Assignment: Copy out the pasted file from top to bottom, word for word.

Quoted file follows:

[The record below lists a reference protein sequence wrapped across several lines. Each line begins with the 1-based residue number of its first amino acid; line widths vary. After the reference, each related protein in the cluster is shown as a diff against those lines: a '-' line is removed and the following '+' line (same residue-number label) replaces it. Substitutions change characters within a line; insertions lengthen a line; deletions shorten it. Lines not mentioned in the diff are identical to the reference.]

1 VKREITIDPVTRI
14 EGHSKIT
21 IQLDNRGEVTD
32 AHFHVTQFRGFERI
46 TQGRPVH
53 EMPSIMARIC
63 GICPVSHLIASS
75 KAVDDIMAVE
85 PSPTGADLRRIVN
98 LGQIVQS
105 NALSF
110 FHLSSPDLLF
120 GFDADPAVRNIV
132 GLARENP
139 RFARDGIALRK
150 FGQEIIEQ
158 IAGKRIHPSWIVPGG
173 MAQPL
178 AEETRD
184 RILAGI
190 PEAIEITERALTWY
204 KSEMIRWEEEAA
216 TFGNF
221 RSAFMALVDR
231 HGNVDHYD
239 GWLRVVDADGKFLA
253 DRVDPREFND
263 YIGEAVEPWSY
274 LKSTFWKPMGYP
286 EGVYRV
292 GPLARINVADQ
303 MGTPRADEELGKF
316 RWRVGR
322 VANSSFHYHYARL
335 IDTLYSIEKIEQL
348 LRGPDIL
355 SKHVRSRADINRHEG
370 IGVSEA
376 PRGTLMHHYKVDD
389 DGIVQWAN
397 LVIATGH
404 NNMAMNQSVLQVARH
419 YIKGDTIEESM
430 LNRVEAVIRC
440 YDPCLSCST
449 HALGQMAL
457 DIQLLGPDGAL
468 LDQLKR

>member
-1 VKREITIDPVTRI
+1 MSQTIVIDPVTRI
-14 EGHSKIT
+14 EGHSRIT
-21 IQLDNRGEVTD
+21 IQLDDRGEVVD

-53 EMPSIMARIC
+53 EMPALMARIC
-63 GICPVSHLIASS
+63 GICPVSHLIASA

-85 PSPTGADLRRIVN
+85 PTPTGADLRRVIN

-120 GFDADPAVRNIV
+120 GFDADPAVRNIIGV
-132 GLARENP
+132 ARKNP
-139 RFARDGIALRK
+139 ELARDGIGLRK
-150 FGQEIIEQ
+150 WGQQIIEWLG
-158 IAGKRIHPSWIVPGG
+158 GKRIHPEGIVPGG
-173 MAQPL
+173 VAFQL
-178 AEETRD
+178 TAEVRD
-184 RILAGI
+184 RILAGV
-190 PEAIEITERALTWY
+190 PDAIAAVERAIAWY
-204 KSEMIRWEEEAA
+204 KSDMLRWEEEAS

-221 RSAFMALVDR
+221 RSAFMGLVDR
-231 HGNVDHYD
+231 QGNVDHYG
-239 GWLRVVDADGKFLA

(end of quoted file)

[The record below lists a reference protein sequence wrapped across several lines. Each line begins with the 1-based residue number of its first amino acid; line widths vary. After the reference, each related protein in the cluster is shown as a diff against those lines: a '-' line is removed and the following '+' line (same residue-number label) replaces it. Substitutions change characters within a line; insertions lengthen a line; deletions shorten it. Lines not mentioned in the diff are identical to the reference.]

1 VKREITIDPVTRI
14 EGHSKIT
21 IQLDNRGEVTD
32 AHFHVTQFRGFERI
46 TQGRPVH
53 EMPSIMARIC
63 GICPVSHLIASS
75 KAVDDIMAVE
85 PSPTGADLRRIVN
98 LGQIVQS
105 NALSF
110 FHLSSPDLLF
120 GFDADPAVRNIV
132 GLARENP
139 RFARDGIALRK
150 FGQEIIEQ
158 IAGKRIHPSWIVPGG
173 MAQPL
178 AEETRD
184 RILAGI
190 PEAIEITERALTWY
204 KSEMIRWEEEAA
216 TFGNF
221 RSAFMALVDR
231 HGNVDHYD
239 GWLRVVDADGKFLA
253 DRVDPREFND
263 YIGEAVEPWSY
274 LKSTFWKPMGYP
286 EGVYRV
292 GPLARINVADQ
303 MGTPRADEELGKF
316 RWRVGR
322 VANSSFHYHYARL
335 IDTLYSIEKIEQL
348 LRGPDIL
355 SKHVRSRADINRHEG
370 IGVSEA
376 PRGTLMHHYKVDD
389 DGIVQWAN
397 LVIATGH
404 NNMAMNQSVLQVARH
419 YIKGDTIEESM
430 LNRVEAVIRC
440 YDPCLSCST
449 HALGQMAL
457 DIQLLGPDGAL
468 LDQLKR

>member
-1 VKREITIDPVTRI
+1 MSQTIVIDPVTRI
-14 EGHSKIT
+14 EGHSRIT
-21 IQLDNRGEVTD
+21 IQLDDRGEVVD

-53 EMPSIMARIC
+53 EMPALMARIC
-63 GICPVSHLIASS
+63 GICPVSHLIASA

-85 PSPTGADLRRIVN
+85 PTPTGADLRRVIN

-120 GFDADPAVRNIV
+120 GFDADPAVRNIIGV
-132 GLARENP
+132 ARKNP
-139 RFARDGIALRK
+139 ELARDGIGLRK
-150 FGQEIIEQ
+150 WGQQIIEWLG
-158 IAGKRIHPSWIVPGG
+158 GKRIHPEGIVPGG
-173 MAQPL
+173 VAFQL
-178 AEETRD
+178 TAEVRD
-184 RILAGI
+184 RILAGV
-190 PEAIEITERALTWY
+190 PDAIAAVERAIAWY
-204 KSEMIRWEEEAA
+204 KSDMLRWEEEAS

-221 RSAFMALVDR
+221 RSAFMGLVDR
-231 HGNVDHYD
+231 QGNVDHYG
-239 GWLRVVDADGKFLA